THE WORST STREET IN LONDON
Halfway up Commercial Street, one block away from Spitalfields Market, lies an anonymous service road. The average pedestrian wouldn’t even notice it existed. But unlikely though it may seem, this characterless, 400ft strip of tarmac was once Dorset Street – the most notorious thoroughfare in the Capital; the worst street in London and the resort of Protestant fire-brands, thieves, con-men, pimps, prostitutes and murderers, most notably Jack the Ripper.
This splendid book chronicles the rise and fall of this most under-explored part of London by plundering the wealth of evidence left behind by the people who worked, lived and visited the area. From archaeological finds through to diaries and personal interviews, the lost docks of London are rediscovered through fascinating tales of Medieval mercers, river pirates, shipbuilders, merchant adventurers, mud larks, dockers, socialist agitators, brothel keepers and opium eaters to name but a few.
“A fine tribute to a lost world” – Alan Richardson
As people pound the streets of London, they probably never think of what might be just beneath their feet. London’s Labyrinth is an intriguing and surprising voyage through tunnels, ghost stations, lost rivers, sewers, bunkers and shelters not to mention miles and miles of modern cabling.
As modern London enters a new phase of tunneling, what better time to know and understand more about the labyrinthine byways that have grown and evolved beneath our feet, and reflect on the fact that they are the roots of the city and give life to the great Metropolis above.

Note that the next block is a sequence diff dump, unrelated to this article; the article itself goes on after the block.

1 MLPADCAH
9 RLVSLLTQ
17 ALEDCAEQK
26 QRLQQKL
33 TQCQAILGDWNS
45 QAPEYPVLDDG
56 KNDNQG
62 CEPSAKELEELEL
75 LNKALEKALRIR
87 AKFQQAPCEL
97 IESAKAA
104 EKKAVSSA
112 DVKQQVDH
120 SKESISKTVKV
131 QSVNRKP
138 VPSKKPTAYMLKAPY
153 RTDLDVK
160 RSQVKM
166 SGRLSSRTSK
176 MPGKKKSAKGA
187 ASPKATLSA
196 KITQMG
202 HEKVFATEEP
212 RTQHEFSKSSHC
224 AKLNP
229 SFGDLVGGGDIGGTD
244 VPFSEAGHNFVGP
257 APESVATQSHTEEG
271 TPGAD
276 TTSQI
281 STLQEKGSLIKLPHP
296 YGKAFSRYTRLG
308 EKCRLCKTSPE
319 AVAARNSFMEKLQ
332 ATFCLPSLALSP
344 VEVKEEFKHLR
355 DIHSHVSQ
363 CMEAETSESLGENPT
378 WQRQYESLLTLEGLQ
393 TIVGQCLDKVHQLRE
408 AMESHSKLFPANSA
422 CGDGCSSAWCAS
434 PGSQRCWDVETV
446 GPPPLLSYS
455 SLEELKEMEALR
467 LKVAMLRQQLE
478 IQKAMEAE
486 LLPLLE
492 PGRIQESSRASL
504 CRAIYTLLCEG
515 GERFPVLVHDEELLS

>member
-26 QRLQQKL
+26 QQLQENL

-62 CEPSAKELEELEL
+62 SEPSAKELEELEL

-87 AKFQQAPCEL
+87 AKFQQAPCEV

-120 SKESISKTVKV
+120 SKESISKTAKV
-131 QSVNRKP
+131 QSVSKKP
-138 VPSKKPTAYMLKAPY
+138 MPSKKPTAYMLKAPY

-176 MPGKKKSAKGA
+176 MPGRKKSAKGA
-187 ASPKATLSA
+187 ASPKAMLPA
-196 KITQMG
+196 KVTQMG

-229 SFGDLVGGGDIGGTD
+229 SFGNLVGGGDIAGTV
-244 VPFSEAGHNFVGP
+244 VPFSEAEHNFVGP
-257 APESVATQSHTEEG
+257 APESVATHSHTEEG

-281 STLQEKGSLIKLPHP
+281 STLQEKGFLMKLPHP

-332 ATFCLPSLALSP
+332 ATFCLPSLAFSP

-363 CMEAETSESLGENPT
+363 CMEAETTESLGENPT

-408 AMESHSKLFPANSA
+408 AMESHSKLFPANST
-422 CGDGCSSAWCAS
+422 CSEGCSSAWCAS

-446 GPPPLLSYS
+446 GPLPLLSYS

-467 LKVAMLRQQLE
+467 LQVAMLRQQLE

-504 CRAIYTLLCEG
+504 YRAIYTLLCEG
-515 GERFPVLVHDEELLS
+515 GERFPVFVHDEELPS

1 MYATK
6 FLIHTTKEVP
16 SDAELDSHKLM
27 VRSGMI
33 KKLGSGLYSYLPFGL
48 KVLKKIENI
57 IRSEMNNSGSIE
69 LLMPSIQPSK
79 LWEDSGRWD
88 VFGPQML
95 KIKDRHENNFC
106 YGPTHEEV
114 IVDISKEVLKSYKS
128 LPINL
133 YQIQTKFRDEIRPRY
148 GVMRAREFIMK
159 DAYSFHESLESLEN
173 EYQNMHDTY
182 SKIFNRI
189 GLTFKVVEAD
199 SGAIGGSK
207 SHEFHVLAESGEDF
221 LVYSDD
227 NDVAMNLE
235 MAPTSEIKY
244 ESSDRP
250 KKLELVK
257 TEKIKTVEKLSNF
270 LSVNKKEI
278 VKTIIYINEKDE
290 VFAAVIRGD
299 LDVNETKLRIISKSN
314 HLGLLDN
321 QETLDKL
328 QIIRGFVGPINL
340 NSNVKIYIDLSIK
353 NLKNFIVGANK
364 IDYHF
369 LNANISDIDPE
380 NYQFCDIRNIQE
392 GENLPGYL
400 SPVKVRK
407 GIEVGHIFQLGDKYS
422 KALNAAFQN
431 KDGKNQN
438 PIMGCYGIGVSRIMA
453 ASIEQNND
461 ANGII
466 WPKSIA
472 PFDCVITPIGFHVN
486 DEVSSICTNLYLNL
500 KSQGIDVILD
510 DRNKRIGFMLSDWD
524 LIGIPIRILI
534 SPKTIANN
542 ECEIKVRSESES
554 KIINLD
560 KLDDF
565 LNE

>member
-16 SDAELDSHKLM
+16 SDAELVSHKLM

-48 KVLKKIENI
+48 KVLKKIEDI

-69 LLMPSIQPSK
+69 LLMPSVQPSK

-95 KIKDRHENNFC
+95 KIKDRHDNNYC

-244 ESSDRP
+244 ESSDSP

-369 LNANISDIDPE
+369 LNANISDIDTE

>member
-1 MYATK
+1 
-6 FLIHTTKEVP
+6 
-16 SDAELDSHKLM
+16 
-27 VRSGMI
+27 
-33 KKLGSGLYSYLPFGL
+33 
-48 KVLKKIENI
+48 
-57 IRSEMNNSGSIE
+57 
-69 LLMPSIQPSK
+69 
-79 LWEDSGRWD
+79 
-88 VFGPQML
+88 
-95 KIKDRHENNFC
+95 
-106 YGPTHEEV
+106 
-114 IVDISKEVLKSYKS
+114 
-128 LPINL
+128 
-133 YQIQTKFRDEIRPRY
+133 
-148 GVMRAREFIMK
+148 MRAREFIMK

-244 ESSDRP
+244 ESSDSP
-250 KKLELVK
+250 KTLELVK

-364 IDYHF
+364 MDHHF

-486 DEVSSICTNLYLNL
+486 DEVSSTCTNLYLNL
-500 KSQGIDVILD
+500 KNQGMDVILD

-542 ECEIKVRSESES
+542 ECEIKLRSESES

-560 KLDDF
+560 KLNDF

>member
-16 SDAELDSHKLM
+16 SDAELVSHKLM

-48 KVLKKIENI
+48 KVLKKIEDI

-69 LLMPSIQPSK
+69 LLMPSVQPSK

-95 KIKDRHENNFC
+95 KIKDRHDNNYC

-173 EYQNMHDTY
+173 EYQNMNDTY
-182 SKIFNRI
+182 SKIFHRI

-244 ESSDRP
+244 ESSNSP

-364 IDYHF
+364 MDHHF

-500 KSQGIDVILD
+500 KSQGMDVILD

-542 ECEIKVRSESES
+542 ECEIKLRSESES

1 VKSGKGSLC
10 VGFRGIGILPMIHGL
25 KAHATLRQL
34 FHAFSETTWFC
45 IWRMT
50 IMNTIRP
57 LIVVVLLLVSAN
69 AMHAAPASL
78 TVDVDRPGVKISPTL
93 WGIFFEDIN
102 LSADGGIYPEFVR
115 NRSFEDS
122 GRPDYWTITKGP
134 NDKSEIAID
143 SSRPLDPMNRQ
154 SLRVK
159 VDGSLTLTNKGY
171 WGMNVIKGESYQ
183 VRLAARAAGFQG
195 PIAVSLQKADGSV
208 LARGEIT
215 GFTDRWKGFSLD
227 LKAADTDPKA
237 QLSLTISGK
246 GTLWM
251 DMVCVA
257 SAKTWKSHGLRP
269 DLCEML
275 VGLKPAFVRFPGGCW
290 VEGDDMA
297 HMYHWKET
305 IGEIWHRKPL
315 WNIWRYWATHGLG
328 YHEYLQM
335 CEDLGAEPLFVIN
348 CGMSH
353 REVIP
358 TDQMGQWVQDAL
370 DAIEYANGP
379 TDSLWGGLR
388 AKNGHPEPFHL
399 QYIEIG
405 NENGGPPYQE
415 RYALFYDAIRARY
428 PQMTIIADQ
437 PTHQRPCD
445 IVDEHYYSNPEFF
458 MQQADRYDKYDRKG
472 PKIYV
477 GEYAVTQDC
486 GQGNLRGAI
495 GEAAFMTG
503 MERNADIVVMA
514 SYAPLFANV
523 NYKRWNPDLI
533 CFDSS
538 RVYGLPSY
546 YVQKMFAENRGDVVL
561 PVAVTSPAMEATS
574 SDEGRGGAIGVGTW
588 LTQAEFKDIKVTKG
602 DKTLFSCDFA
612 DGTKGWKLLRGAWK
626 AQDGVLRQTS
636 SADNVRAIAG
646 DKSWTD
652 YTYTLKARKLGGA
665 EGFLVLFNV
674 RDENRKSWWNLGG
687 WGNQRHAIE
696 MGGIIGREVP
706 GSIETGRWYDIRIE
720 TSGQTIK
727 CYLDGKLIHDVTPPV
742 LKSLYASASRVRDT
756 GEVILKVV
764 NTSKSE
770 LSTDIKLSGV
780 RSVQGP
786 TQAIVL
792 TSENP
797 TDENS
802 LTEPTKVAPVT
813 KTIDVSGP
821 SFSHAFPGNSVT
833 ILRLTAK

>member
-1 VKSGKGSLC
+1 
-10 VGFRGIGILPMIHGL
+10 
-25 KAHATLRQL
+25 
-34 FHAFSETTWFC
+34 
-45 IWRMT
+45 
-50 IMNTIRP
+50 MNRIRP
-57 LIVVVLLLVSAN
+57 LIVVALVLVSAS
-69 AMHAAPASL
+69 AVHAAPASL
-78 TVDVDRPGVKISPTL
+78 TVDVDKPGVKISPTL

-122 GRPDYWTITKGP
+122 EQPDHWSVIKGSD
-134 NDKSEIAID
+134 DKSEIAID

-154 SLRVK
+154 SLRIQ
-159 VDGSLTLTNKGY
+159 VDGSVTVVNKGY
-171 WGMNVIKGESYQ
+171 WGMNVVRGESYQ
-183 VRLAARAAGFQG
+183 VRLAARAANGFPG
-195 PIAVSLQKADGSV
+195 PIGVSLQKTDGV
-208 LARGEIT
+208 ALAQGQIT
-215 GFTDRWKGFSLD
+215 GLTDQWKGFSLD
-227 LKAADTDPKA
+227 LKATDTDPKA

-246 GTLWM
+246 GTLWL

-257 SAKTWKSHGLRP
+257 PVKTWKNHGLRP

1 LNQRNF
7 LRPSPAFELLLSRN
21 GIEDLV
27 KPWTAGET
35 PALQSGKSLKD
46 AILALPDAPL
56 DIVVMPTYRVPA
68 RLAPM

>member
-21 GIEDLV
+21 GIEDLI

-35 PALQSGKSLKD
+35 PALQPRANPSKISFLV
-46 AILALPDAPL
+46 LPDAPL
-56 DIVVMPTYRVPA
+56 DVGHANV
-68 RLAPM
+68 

Step back in time and experience Notting Hill like never before as Fiona delves into Notting Hill’s murky past shedding new light on its eclectic cast of bygone residents and historic incidents. From the horrifying murders at Rillington Place, the nefarious career of slum landlord Peter Rachman, the Profumo affair and London’s first race riots she reveals what life was like in what the Daily Mirror dubbed ‘Rotting Hill’. Lifting the current veil of luxury, she exposes with relish - and in-depth research - the sordid dark years when violence, extortion and disorder were everyday occurrences, and explores the price its residents had to pay to climb up out of the ghetto.
London’s old buildings hold a wealth of clues to the city’s rich and vibrant past. The histories of some, such as the Tower of London and Westminster Abbey, are well documented. However, these magnificent, world-renowned attractions are not the only places with fascinating tales to tell. Down a narrow, medieval lane on the outskirts of Smithfield stands 41-42 Cloth Fair – the oldest house in the City of London. Fiona Rule uncovers the fascinating survival story of this extraordinary property and the people who owned it and lived in it, set against the backdrop of an ever-changing city that has prevailed over war, disease, fire and economic crises.